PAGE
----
Salute to a Jerusalem book beacon that fell victim to coronavirus
One Jerusalem cultural landmark, if it survives, will never be the same. Earlier this week, David Ehrlich, founder and co-owner of the Tmol Shilshom café, died at the age of 60.
By BARRY DAVIS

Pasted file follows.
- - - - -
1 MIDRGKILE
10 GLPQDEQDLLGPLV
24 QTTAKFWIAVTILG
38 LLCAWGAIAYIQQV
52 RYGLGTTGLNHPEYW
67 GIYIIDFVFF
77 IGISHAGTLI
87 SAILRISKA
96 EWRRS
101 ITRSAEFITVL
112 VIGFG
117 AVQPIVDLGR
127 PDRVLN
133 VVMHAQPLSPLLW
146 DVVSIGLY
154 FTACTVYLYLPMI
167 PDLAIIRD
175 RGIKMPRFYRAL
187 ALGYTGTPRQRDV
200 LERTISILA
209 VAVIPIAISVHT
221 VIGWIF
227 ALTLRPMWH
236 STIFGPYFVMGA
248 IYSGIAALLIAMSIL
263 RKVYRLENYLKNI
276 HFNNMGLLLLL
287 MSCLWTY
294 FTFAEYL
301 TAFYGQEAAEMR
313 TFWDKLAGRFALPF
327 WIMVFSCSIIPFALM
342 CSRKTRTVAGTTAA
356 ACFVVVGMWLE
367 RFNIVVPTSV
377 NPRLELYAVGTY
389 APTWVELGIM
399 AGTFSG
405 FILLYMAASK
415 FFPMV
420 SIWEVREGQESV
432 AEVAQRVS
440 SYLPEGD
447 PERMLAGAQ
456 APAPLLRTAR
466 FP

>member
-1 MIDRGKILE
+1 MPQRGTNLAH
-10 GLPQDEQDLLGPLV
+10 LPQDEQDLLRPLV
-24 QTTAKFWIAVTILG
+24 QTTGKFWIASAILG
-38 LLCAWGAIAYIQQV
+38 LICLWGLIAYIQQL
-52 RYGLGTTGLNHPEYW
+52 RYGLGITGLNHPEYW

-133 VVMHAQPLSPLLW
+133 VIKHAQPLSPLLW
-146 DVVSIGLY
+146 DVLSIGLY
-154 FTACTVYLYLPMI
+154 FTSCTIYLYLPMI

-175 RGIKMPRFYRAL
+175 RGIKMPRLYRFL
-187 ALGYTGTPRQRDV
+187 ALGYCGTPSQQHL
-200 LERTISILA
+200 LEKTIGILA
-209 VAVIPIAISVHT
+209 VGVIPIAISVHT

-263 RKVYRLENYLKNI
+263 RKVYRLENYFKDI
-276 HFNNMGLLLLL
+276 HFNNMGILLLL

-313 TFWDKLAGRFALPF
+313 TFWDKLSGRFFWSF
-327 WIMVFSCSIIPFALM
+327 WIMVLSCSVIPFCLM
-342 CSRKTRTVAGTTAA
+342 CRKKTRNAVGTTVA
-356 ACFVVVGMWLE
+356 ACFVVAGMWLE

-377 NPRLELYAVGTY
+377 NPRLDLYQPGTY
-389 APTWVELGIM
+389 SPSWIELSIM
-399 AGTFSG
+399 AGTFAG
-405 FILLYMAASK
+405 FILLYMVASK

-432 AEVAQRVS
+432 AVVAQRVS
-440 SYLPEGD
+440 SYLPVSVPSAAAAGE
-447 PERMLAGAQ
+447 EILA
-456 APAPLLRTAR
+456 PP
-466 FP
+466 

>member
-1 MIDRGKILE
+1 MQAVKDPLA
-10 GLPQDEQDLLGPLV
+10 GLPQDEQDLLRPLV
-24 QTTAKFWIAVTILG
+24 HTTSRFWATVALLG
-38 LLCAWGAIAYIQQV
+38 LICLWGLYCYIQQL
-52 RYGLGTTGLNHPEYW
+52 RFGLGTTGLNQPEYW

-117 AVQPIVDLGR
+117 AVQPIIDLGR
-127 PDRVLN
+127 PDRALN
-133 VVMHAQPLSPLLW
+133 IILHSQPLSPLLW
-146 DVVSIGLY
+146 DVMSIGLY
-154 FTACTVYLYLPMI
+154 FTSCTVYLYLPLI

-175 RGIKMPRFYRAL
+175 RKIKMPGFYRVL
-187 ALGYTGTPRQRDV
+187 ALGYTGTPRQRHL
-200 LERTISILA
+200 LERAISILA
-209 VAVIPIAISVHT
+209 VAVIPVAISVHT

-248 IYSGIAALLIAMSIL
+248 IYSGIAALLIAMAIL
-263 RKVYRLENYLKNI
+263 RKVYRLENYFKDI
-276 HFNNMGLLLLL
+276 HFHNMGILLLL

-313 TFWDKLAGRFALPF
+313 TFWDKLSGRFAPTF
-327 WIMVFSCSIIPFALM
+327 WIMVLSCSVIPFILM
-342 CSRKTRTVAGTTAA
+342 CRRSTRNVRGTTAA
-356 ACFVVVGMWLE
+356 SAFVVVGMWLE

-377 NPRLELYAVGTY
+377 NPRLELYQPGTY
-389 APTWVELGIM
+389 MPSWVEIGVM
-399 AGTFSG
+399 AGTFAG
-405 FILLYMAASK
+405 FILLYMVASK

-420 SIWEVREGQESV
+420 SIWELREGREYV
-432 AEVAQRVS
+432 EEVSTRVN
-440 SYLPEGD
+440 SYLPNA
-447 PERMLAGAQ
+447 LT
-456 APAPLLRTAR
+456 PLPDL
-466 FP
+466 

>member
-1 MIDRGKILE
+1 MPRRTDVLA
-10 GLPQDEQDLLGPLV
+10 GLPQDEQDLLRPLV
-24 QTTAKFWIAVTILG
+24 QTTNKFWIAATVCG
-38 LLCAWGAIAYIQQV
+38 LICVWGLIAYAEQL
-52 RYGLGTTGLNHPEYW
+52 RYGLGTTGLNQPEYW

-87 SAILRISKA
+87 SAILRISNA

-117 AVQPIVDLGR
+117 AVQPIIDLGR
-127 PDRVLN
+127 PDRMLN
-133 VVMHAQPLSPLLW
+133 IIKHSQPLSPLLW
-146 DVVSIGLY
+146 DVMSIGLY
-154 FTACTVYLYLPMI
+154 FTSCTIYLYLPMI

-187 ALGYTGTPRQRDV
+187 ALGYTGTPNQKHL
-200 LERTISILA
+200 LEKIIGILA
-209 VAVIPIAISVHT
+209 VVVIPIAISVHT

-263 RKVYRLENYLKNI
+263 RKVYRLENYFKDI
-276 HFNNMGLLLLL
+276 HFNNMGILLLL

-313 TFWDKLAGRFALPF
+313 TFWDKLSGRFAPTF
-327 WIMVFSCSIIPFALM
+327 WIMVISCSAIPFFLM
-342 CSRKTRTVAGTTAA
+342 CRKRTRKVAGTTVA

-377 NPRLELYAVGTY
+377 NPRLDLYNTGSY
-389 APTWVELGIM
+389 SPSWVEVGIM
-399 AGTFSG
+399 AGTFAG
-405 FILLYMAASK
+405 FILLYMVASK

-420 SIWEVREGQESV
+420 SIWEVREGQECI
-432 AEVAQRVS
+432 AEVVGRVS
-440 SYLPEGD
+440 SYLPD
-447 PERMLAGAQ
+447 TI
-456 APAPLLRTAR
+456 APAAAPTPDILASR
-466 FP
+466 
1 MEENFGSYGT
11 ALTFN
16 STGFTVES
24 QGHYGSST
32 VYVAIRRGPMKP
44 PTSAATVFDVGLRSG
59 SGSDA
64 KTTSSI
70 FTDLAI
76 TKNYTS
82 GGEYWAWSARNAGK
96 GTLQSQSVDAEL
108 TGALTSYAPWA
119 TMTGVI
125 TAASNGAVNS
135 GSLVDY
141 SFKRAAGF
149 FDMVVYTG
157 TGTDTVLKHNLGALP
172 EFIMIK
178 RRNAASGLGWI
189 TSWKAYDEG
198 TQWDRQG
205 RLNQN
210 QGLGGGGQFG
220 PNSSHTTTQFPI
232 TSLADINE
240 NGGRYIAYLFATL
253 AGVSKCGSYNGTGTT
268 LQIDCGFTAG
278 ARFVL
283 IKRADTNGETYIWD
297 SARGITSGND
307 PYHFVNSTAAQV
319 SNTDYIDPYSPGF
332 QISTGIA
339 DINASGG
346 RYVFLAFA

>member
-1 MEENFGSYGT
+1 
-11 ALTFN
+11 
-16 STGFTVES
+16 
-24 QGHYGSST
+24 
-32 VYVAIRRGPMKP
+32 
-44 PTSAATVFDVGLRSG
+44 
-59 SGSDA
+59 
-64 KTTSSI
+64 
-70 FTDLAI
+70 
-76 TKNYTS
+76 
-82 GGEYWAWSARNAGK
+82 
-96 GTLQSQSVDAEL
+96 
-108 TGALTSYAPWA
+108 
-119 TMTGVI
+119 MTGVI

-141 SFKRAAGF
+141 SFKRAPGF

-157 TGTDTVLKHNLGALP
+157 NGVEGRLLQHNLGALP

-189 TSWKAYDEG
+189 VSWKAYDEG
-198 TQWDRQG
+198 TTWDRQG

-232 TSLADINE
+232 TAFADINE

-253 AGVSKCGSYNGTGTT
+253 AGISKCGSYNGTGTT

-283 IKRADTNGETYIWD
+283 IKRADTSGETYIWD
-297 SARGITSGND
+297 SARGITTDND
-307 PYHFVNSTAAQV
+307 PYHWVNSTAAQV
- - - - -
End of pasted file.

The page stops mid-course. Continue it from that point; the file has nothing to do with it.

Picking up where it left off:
No one knows what will happen after the coronavirus pandemic eventually dissipates, and life returns to some semblance of normalcy. Perhaps most businesses and cultural outlets will resume their erstwhile routine, although many will, sadly, surely not survive the financial shortfall imposed by the lockdowns.One Jerusalem cultural landmark, if it survives, will never be the same. Earlier this week, David Ehrlich, founder and co-owner of the Tmol Shilshom café, died at the age of 60.Ehrlich was not just any old eatery proprietor, and Tmol Shilshom – aka Only Yesterday, named after the eponymous book by Nobel Prize laureate Shai Agnon – was not just one of the hundreds of café-restaurants dotted across Jerusalem’s physical and sociocultural landscape.Ehrlich opened the place in 1994, with the express intent of nurturing a cultural and particularly literary endeavor in Jerusalem and elsewhere. Over the years I attended book launches and various literary talks there, with the likes of award-winning writer-painter Yoram Kanyuk and pop-rock radio show presenter and writer Boaz Cohen.There was something delightfully intimate about those, and other, gatherings, as two or three dozen patrons crammed in to hear the writer du jour expound on his or her work and share some of the personal and professional machinations behind their latest release.The snug ambiance is enhanced by the comfy, homey armchairs and the hundreds of tomes that line the walls of the 19th-century building tucked away in a back alley behind Yoel Salomon Street in Nahalat Shiva. The flagstone floor, Jerusalem stone walls, and arched windows and niches all add to the definitively local vibe.EHRLICH HAD a personal-professional interest in opening Tmol Shilshom over a quarter of a century ago, and making the space available to writers of all ilks. He was a respected journalist and author himself, putting out such well-received works as a compilation of short stories called Who Will Die Last: Stories of Life in Israel, as well as Blue 18 (Hebrew) and Monday and Thursday Mornings (Hebrew). He also shed some light on the quotidian goings-on at the café in Café Shira (Poetry Café), a Hebrew work of fiction, which came out in 2018.After working at several publications, including the Davar newspaper, the Hamtzan youth weekly and Haaretz, as well as a stint as a journalist and producer at the Voice of Israel state radio station, Ehrlich moved to the States for four years. It was there that he got wind of a developing literature-café hybrid trend, and, shortly after his return to Israel, Tmol Shilshom came to be.The venue attracted Jerusalemites of all religious, ethnic and social stripes, serving as a magnet for members of the local LGBT community, Arabs from east Jerusalem, and religious and secular Jews alike. It also drew people from outside Jerusalem seeking good food in unique, olde-worlde surroundings.Tmol Shilshom was a favored spot for men and women of letters – prose and poetry. The likes of Amos Oz, Aharon Appelfeld, Etgar Keret and David Grossman were more than happy to present their latest offerings there, and take questions from the transfixed audience, and internationally acclaimed Israel Prize laureate poet Yehuda Amichai had his own table at the place.It is a mark of the esteem in which Ehrlich and Tmol Shilshom were held when many of the country’s leading literary figures, including the aforementioned, helped the café get through the financial challenges of the Second Intifada by spearheading book evenings that brought in much-needed audiences and revenue.Hopefully, the coronavirus will soon be assigned to the scrap heap of collective bad memories, and Ehrlich’s legacy will live on, providing nutritional and spiritual sustenance for all, for many years to come.
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